Sunday, March 2, 2014 | 2 a.m.
The university system’s Board of Regents is looking for a president to replace Neal Smatresk, who left in January. This is an important choice: UNLV is a vital part of the community. It prepares the workforce and brings in more than $1.4 billion to the economy. Here are the qualities regents should expect in the next president.
Smatresk’s vision for UNLV included proposing a new medical school, an on-campus stadium and more research. These are big — and necessary — projects.
• Las Vegas is the nation’s largest metropolis without a public medical school. Med schools boost local economies. One study suggests it would contribute $1.2 billion to the economy.
• UNLV plans a 55,000-seat “mega-events” center on campus that tourism officials project will contribute about $400 million a year.
• The university’s academic reputation would soar if it received the Carnegie Foundation’s designation as a top-tier research university. UNLV’s economic impact would double, if not triple, with more research dollars flowing into the region.
A president must be smart, but need not be a pure academic. The president must know how to lead, set out a vision and be a catalyst for action. Because of the needed fundraising, political and people skills, several universities have hired politicians, including Purdue (former Indiana Gov. Mitch Daniels) and the University of California system (former Arizona Gov. Janet Napolitano).
The new president needs to be willing to work hard, especially at fundraising. Smatresk oversaw the conclusion of a capital campaign that topped its ambitious $500 million goal by $37 million. He launched another $500 million capital campaign, in part for the medical school. The new president will have to take up the challenge.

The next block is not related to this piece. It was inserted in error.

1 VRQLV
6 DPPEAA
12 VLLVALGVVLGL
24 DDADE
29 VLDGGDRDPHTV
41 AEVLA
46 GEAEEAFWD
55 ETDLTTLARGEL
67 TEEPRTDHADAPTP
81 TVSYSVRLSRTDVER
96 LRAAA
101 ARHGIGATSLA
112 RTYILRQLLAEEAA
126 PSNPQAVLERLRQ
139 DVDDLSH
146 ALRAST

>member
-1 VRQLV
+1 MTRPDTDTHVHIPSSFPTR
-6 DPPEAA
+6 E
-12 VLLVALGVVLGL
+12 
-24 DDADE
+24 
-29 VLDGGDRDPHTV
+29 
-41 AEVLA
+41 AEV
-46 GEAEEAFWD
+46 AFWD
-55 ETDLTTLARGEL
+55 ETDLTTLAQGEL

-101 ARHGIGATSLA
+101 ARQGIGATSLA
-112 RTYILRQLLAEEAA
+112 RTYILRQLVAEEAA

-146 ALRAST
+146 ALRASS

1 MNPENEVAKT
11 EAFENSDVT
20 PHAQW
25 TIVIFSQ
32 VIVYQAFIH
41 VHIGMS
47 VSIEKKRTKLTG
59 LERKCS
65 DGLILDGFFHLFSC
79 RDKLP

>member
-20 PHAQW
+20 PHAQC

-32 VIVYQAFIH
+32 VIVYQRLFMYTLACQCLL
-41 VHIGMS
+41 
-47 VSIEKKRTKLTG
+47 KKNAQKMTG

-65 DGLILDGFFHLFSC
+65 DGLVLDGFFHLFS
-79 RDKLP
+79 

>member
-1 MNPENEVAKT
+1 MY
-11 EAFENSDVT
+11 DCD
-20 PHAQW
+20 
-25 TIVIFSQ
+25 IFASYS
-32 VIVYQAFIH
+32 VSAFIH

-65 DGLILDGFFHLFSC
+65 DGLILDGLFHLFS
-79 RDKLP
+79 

The president must be able to deal with change, as UNLV is all about growth.
• 28: Enrollment in 1951, when the campus started as an extension program.
• 805: Enrollment in 1957, when it became a college of the University of Nevada.
• 4,686: Enrollment in 1968, when it became UNLV.
• 27,848: Enrollment last fall. It’s one of the nation’s 100 largest public universities.
College presidents last an average of seven years. At UNLV, it’s five years. We’d like to see someone rooted in Southern Nevada for a longer time and someone who, such as acting President Don Snyder, is involved in the community and committed to it. With Snyder in charge, there’s no need to rush the search.
Give credit to Smatresk on any number of fronts, but the vision to push UNLV through the recession — with a bold plan for a stadium, for example — took an admirable amount of chutzpah. The next president will need guts, especially to stand up to regents and state officials who balk at a big vision.
THE BOTTOM LINE
Like the city is represents, UNLV has experienced incredible growth over its short history. It needs a leader who can push it further, not necessarily in size but in academic standing, research and reputation.